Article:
White Mountains have abundant and well-managed roads for travel by car
Auto Routes to the White Mountains
New Hampshire's most mountainous region is the White Mountains. It is bordered by the Great North Woods Region to the north, Vermont to the west, Maine to the east, and two New Hampshire regions to the south: The Lakes Region and the Dartmouth - Lake Sunapee region.
One major interstate, I-93 runs through the lower part of the region, while U.S. Route 3 runs all the way to the Canadian border. Some portions of the White Mountains, it should be noted, are quite remote.
From New York City, Connecticut, Rhode Island, Massachusetts, southern New Hampshire and points south: In Massachusetts, pick up I-93 or I-293 north. Take this into Manchester, NH where you will continue north on I-93 into the White Mountains.
From Maine and points east: U.S. Route 2 runs westward from Maine and crosses the New Hampshire border near Shelburne.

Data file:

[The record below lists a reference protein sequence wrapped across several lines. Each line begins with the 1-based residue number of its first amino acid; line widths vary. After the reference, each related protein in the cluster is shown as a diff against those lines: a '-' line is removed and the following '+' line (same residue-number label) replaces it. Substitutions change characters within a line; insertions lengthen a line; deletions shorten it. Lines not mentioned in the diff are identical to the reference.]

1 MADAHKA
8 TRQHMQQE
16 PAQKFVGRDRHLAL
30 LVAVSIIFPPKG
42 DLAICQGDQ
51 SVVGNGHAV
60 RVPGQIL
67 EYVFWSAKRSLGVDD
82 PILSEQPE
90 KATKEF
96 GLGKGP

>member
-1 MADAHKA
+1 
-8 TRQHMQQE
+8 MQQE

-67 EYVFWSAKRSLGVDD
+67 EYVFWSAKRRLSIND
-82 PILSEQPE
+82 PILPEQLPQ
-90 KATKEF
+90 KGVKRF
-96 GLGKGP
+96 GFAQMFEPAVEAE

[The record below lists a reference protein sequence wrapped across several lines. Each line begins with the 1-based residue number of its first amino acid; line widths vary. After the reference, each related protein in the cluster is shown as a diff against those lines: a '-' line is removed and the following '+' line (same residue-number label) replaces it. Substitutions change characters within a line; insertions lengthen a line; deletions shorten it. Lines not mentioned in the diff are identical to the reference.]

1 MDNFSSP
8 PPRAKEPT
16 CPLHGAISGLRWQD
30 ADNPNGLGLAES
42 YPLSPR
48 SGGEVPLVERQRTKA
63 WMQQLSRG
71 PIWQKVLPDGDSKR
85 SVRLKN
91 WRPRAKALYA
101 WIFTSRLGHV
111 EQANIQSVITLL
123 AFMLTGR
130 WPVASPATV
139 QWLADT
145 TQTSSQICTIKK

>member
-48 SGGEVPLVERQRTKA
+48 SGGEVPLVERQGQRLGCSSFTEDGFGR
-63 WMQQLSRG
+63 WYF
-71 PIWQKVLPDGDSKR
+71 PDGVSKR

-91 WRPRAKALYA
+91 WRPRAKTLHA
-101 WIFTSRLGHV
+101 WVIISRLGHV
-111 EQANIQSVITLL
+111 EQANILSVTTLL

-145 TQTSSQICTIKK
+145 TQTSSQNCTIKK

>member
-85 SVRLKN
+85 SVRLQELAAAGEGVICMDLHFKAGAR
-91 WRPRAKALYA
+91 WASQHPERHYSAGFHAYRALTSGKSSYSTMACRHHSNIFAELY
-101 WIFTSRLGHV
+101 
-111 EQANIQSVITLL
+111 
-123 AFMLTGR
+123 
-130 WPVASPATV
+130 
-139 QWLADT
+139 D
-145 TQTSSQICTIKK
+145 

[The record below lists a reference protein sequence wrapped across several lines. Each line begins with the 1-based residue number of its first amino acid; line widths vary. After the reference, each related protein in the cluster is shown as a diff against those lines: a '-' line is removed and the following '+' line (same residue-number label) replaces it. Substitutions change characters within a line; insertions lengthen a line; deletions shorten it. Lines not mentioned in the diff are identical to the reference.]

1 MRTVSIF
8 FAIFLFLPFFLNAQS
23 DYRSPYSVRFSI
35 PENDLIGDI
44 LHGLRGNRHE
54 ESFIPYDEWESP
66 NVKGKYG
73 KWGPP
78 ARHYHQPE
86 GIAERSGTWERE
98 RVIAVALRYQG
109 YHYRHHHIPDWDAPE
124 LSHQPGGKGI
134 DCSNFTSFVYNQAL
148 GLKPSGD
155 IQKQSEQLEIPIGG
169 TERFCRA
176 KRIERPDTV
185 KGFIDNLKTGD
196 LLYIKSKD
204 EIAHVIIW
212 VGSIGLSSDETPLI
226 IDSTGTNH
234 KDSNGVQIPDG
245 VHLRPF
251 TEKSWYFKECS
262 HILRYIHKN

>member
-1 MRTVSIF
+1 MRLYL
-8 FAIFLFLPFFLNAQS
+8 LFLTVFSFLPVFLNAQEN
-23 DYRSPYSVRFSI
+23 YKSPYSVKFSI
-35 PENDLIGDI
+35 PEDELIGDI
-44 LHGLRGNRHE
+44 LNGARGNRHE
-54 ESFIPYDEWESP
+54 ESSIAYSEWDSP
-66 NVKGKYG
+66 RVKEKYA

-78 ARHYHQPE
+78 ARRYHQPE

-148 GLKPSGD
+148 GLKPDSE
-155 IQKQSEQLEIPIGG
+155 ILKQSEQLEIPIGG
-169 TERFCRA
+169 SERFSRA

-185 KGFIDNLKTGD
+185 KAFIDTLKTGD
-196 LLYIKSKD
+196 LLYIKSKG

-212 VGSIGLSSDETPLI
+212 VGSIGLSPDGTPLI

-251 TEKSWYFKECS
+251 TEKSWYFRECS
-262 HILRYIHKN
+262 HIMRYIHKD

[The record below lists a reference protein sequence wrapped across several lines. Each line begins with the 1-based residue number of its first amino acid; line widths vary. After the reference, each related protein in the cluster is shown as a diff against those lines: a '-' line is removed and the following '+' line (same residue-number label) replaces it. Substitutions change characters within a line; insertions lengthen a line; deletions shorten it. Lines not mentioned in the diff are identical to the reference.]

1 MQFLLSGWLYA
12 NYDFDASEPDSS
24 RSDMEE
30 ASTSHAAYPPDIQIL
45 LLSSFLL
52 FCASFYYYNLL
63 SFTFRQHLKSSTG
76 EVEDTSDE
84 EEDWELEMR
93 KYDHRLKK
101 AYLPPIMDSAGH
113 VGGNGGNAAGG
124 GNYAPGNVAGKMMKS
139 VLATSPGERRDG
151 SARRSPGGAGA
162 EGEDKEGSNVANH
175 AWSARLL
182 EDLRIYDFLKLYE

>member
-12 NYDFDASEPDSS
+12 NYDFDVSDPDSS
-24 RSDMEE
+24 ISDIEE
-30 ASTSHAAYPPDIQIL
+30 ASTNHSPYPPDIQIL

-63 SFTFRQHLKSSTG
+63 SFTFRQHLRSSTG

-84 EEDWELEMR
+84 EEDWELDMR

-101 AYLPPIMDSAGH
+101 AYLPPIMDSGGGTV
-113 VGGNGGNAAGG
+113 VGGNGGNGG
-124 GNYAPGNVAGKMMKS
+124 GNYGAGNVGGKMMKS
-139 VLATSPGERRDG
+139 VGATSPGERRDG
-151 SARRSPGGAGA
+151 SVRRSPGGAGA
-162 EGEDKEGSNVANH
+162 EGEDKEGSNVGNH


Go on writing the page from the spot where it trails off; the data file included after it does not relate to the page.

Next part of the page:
From Great NorthWoods and points north: Take U.S. Route 3 southward, which will take you through most of the region. From northern Vermont the most direct route is to take I-93 south into the Littleton area.
From Vermont and points west: Head northward in Vermont to either I-93 south, or U.S. Route 302 east.
I-93 and U.S. Route 3 run a parallel course, passing through Blair, Campton, Thornton, Lincoln, and into Franconia.
I-93 continues on past Bethlehem, Littleton and then into Vermont.
U.S. Route 3 moves northward through Twin Mountain, Whitefield, and then to the Great North Woods Region.
NH Route 25 runs along the border with Vermont, through or near Piermont, Haverhill, Woodsville and Monroe.
Along the western edge of the region, NH Route 16 takes a north/south route through Conway, Glen, Jackson, Gorham, Milan, and Errol.
U.S. Route 2 runs across the length of the region, east to west, passing through the towns of Lancaster, Jefferson, Randolph, Gorham and Shelburne.